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Pharmacy Students Help Educate Philly Pharmacists About Naloxone
Published on April 27, 2017
Philadelphia College of Pharmacy students involved in Generation Rx have partnered with Prevention Point Philadelphia and the Philadelphia Department of Public Health to conduct outreach to local pharmacists in the Philadelphia neighborhoods with the highest rate of drug overdose, educating them about naloxone.
More than 50 doctor of pharmacy students have volunteered for the program and will conduct outreach to more than 100 community pharmacies, encouraging them to stock and dispense naloxone, a medication that can reverse drug overdoses caused by prescription and illicit opioid drugs.
The students are providing information regarding the State of Pennsylvania’s standing order for naloxone, which allows pharmacists to dispense naloxone without a prescription from the individual’s doctor. Although pharmacist are able to bill an individual’s insurance when filling naloxone under the standing order, few regularly stock and dispense this life saving medication.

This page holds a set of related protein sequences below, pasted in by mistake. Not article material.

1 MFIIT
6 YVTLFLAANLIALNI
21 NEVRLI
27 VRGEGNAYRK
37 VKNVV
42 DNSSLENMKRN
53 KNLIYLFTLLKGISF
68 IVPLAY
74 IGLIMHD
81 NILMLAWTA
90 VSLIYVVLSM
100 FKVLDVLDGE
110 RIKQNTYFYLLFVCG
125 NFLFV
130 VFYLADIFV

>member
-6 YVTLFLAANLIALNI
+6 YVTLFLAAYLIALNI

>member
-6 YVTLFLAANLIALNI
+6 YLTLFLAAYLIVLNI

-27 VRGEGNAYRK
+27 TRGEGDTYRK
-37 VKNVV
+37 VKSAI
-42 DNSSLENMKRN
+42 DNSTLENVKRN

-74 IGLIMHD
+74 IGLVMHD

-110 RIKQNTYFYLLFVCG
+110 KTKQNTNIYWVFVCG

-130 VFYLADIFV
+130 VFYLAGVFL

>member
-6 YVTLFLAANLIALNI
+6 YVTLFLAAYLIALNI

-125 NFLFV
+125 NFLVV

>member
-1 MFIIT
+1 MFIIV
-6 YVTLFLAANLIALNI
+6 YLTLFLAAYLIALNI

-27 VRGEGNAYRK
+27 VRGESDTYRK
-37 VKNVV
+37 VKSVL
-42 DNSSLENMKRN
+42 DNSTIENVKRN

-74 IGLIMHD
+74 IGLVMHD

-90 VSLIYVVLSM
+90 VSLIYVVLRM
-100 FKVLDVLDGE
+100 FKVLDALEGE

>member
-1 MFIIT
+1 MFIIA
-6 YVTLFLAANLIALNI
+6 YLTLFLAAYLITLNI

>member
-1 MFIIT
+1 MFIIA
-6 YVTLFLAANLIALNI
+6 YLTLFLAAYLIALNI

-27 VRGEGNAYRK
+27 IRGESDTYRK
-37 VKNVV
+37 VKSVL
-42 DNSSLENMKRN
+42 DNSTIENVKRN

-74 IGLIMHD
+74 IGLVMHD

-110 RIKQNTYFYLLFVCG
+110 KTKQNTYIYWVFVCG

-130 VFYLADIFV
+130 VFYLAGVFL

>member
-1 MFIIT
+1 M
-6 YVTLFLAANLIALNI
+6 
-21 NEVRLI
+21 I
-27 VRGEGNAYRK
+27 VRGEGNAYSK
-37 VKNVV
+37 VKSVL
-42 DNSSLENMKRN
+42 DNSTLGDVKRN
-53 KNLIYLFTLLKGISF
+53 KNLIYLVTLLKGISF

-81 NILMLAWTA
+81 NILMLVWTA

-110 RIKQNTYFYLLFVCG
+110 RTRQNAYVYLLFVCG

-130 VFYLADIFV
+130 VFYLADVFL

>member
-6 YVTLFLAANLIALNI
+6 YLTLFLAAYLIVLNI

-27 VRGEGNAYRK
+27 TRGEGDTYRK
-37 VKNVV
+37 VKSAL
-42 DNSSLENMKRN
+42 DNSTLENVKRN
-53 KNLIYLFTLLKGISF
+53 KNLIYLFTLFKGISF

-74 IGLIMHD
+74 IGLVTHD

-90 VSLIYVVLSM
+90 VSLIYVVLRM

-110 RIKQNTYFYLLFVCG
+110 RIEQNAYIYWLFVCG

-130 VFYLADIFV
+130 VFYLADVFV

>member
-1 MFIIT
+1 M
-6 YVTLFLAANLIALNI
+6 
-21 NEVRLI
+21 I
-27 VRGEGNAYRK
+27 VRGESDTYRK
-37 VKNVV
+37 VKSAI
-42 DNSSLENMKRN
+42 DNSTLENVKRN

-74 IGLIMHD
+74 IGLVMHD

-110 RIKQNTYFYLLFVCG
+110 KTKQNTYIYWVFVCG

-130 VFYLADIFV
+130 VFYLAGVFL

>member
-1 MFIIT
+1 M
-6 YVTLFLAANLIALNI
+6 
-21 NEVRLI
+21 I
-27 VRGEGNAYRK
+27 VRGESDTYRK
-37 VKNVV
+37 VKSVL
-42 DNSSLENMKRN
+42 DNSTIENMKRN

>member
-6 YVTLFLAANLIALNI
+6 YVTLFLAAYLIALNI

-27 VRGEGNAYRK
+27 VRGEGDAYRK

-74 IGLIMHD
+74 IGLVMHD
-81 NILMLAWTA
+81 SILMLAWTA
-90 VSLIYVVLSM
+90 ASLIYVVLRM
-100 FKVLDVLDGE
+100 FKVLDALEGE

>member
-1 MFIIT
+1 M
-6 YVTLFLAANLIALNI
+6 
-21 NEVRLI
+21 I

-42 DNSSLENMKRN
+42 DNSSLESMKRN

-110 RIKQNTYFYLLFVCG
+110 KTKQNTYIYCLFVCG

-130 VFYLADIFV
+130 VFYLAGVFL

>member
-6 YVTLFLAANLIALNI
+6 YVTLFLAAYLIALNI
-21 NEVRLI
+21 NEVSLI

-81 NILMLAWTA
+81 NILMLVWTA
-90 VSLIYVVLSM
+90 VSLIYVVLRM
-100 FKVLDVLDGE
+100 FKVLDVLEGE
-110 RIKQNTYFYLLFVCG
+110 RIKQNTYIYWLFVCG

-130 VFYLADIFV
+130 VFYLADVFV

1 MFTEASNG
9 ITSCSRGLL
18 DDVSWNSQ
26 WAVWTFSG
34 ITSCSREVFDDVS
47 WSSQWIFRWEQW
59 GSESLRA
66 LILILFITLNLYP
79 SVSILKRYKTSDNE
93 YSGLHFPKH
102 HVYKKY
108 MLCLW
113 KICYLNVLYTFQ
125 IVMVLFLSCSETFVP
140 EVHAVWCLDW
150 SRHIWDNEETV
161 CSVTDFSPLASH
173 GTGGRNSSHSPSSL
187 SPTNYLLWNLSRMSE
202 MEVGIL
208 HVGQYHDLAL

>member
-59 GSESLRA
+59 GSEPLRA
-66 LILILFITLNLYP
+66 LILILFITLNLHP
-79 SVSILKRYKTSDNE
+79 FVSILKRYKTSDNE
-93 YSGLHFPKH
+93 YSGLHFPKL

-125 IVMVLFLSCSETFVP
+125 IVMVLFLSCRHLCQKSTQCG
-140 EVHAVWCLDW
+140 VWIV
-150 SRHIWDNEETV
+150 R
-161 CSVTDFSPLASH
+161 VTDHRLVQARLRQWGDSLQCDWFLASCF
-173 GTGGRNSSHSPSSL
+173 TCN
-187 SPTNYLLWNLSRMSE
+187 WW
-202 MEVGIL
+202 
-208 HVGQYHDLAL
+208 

Sonia Jacob PharmD'20, project coordinator with USciences GenerationRx, said she wants to help address the perceived barriers many pharmacists face to addressing this major public health crisis to ensure that naloxone is available and distributed to every person who is prescribed an opiate, or anyone who requests this overdose reversing drug.
George Downs, PharmD, professor of clinical pharmacy and dean emeritus of the Philadelphia College of Pharmacy, who also teaches a course on substance abuse, helped to propel the project through connections made while serving on a subcommittee of The Mayor’s Task Force to Combat the Opioid Epidemic in Philadelphia. Dan Ventricelli, MPH, PharmD, assistant professor of clinical pharmacy, also served as advisor for the project.
Categories: News, Students, Faculty, Community, Philadelphia College of Pharmacy, Department of Pharmacy Practice, Pharmacy, Pharmacy Administration